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I also like the post, but am unsure about point 2. The implication is that no woman or man would choose to work in the industry if the "push" factors were removed.

If this is true then I endorse the point. I would also reconsider my behaviour

Point 2 says, 'more options'

 

If pay and conditions, minumun wage were higher then, there would be those who don't like sexwork the opportunity to work else where.

 

Its also a good idea to push the 'push factor' idea.   Its a contrast to the end demand which helps no one.  End demand criminilises us, likley reduces the prices for sex workers because of lessening demand.  Makes sex workers have to work dangerously because we are going to be more anonymous.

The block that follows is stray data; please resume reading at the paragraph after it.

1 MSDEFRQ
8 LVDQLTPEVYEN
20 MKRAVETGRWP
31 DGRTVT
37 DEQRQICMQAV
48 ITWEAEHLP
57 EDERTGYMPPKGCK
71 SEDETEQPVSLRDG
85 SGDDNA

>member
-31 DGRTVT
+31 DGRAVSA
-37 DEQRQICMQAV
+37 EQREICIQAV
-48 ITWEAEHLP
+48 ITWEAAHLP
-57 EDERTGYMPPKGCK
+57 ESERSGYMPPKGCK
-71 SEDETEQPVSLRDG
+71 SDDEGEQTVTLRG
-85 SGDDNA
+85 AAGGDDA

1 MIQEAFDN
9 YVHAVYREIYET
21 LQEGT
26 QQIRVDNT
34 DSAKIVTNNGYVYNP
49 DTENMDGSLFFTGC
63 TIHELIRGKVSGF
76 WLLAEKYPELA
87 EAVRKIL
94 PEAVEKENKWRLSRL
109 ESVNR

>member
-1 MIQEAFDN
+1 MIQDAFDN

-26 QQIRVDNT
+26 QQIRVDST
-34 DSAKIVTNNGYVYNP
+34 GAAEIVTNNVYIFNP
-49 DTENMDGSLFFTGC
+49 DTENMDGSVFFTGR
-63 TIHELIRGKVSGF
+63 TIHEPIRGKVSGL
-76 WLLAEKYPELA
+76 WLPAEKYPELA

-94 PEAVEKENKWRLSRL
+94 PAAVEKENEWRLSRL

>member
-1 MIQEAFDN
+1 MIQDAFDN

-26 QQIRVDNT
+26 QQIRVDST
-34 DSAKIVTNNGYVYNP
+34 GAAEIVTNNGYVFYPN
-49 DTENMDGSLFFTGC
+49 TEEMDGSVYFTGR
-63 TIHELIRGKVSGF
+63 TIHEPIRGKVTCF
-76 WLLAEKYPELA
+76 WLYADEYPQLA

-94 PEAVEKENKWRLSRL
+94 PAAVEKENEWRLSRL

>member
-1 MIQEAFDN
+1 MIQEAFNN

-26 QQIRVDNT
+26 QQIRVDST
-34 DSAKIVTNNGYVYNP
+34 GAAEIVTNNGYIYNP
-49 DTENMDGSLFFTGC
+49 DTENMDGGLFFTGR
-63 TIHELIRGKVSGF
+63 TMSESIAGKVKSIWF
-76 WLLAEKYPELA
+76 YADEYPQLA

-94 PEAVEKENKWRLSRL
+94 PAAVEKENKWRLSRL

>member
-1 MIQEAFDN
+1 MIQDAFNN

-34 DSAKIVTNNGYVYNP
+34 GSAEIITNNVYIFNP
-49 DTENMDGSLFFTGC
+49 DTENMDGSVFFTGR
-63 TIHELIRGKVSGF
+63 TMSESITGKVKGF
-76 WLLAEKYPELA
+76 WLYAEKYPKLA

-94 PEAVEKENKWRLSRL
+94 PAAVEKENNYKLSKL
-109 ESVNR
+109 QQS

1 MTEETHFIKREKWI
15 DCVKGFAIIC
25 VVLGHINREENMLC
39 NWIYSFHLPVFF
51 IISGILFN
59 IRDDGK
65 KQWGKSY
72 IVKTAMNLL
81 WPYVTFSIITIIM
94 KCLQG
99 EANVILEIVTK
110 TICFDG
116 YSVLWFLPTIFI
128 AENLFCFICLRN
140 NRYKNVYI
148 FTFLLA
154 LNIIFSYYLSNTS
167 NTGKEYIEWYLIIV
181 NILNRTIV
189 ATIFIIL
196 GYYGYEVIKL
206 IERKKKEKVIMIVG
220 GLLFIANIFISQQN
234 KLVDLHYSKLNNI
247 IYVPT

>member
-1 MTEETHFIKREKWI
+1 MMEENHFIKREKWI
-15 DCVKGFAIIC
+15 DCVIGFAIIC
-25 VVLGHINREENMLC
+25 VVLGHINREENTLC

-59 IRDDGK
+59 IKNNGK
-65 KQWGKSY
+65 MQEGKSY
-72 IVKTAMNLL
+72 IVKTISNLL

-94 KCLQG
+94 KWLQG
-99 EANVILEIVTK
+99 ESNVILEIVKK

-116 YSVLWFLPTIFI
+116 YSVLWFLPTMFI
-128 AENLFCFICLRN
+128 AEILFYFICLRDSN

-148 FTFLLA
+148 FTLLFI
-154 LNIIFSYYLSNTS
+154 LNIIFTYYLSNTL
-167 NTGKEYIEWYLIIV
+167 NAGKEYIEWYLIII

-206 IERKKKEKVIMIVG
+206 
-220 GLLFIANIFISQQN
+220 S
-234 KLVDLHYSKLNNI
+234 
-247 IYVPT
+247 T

Higher wages, more child care, more flexible working could take out those selling sex who don't want to, leaving those who find the job still desirable.  Removing push factors   would also likely reduce demand, as less sex workers, the prices would rise, those sex workers still working would not have to work so hard, and with more  cash taken per punt, number of punts would go down.

 

You know I am talking myself into supporting end demand and the criminilising of us clients, it would make it cheaper to punt!!!

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I also like the post, but am unsure about point 2. The implication is that no woman or man would choose to work in the industry if the "push" factors were removed.

If this is true then I endorse the point. I would also reconsider my behaviour